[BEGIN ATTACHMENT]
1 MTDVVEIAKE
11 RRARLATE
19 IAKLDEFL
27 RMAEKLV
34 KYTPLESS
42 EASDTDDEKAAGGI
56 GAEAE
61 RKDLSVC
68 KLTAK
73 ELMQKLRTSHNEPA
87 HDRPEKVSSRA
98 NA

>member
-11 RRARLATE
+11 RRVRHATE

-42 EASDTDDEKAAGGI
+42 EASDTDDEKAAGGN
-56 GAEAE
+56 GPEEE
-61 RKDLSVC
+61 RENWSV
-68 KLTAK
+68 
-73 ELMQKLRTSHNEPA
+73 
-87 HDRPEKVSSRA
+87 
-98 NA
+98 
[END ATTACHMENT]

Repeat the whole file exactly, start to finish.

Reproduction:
1 MTDVVEIAKE
11 RRARLATE
19 IAKLDEFL
27 RMAEKLV
34 KYTPLESS
42 EASDTDDEKAAGGI
56 GAEAE
61 RKDLSVC
68 KLTAK
73 ELMQKLRTSHNEPA
87 HDRPEKVSSRA
98 NA

>member
-11 RRARLATE
+11 RRVRHATE

-42 EASDTDDEKAAGGI
+42 EASDTDDEKAAGGN
-56 GAEAE
+56 GPEEE
-61 RKDLSVC
+61 RENWSV
-68 KLTAK
+68 
-73 ELMQKLRTSHNEPA
+73 
-87 HDRPEKVSSRA
+87 
-98 NA
+98 